The jury is out in my mind whether setting accurate white balance in camera helps with noise levels, but it does speed up post production. And while in post-prodution, use "just enough" sharpening and noise reduction and then output your final image at a lower resolution. For instance, I sometimes output my Canon 7D images at 11.7MP from ACR to reduce apparent noise.
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Mt Spokane Photography

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Re: How will new ultra high ISO bodies impact f/2.8 telephoto zoom lenses?
« Reply #21 on: January 23, 2012, 09:07:55 PM »
The 1D MK IV has a 102400 top ISO, that does not mean its usable.  Bumping it by 1 stop isn't going to have a huge effect on lenses.  We need to really see what the usable ISO actually is.

When I got my 5D MK II 3+ years ago, using it at ISO 3200 was really pushing it, and I had to use quite a bit of NR.  When Lightroom 3 came out, the images looked much better at 3200, and might even be usable at 1/2 stop more.  Now with the LR4 beta, ISO 6400 images look remarkably clean even with no NR.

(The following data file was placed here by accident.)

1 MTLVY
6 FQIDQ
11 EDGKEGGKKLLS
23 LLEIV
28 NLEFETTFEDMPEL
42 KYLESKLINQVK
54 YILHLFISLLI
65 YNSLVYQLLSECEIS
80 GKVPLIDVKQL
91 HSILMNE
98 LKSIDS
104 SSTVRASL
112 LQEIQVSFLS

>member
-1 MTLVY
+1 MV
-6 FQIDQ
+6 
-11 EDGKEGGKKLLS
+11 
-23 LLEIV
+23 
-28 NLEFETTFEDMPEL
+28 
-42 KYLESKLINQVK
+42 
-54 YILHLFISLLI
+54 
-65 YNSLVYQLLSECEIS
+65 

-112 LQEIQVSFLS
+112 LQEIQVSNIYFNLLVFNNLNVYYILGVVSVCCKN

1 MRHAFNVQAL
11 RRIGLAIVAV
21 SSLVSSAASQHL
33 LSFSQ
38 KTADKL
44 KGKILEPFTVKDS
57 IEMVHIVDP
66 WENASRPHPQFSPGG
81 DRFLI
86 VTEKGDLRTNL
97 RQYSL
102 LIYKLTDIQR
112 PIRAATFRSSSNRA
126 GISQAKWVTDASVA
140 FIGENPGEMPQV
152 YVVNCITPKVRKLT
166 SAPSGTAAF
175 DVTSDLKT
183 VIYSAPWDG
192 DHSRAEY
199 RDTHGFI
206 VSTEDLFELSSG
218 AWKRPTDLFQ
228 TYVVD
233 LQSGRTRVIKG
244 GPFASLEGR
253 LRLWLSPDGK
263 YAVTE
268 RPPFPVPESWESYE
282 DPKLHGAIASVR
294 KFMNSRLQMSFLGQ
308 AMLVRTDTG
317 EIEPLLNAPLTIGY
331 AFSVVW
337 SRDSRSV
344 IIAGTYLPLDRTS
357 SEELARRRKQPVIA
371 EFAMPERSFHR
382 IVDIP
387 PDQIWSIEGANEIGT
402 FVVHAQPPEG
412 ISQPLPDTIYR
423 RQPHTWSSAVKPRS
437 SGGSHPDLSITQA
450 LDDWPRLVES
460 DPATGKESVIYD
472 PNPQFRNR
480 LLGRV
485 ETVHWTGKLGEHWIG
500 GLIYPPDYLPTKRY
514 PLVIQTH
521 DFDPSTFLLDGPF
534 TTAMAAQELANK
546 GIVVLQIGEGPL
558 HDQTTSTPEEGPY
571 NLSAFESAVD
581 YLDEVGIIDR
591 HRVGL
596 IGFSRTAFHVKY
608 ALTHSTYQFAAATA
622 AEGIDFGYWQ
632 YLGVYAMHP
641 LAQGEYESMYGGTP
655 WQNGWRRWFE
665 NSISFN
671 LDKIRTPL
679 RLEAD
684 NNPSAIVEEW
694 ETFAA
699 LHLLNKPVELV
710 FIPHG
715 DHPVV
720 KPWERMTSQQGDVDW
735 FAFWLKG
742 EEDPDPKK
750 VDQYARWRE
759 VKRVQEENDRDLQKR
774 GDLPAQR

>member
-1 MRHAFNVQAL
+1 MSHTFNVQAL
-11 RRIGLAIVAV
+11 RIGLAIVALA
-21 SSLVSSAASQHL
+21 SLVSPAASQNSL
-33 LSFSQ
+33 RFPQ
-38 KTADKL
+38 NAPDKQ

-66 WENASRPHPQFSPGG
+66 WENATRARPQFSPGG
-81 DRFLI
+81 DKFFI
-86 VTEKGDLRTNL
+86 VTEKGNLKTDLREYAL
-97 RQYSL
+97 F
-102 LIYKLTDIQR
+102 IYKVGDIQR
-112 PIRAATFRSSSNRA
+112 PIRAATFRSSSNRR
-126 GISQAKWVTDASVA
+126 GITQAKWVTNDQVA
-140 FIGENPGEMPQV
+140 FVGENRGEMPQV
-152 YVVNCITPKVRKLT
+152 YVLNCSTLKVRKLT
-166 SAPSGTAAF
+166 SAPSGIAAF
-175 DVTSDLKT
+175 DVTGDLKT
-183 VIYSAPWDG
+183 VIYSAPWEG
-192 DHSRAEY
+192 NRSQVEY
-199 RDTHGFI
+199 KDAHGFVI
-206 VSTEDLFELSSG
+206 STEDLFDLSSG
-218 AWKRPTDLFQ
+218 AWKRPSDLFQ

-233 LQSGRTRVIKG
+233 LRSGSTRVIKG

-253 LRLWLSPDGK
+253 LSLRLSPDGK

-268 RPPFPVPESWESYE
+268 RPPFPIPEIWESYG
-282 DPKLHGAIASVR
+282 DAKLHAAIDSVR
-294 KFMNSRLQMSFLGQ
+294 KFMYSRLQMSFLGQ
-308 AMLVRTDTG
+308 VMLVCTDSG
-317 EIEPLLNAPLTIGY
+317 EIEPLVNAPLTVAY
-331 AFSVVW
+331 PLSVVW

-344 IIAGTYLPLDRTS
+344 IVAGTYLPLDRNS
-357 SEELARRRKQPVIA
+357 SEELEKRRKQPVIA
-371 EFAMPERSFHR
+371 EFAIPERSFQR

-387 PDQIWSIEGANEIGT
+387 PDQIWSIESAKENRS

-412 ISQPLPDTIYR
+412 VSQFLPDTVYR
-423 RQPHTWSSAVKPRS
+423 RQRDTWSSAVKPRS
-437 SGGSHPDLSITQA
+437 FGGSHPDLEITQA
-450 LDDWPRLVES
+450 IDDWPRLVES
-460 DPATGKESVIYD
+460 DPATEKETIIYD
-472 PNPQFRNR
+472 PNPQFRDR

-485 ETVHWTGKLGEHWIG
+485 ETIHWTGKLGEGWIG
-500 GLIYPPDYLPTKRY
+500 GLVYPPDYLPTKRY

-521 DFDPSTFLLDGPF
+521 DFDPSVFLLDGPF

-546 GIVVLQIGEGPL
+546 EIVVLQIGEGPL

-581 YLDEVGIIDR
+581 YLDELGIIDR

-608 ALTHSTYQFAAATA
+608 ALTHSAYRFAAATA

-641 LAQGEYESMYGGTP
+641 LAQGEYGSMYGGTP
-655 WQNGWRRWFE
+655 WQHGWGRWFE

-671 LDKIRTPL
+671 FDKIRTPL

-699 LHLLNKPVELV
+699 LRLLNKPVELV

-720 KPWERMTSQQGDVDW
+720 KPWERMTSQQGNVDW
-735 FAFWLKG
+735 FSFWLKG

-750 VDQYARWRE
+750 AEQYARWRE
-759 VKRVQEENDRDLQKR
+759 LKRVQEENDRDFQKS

The ever improving software is doing much more for high ISO than the hardware, so I don't expect more than 1/2 to 1 stop better than my 5D MK II.  If it actually turns out that the laws of physics have been repealed, and the raw image is 2 stops better, I would be able to use the higher shutter speeds that I want with my primes wide open.

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Re: How will new ultra high ISO bodies impact f/2.8 telephoto zoom lenses?
« Reply #21 on: January 23, 2012, 09:07:55 PM »

GoldenEagle

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Re: How will new ultra high ISO bodies impact f/2.8 telephoto zoom lenses?
« Reply #22 on: January 23, 2012, 09:29:23 PM »
I'm not expecting any f/2.8 shooters to sell lenses and downgrade.

I am expecting that in the next 12-18 months, newer shooters may choose less expensive/less heavy F/4.0L-f/5.6L telephoto lenses to start their entry into sports/outdoor photography. If/when they advance, then they can decide if the marginal cost v marginal benefit of f/2.8 lenses (sharper, better bokeh, focus, etc).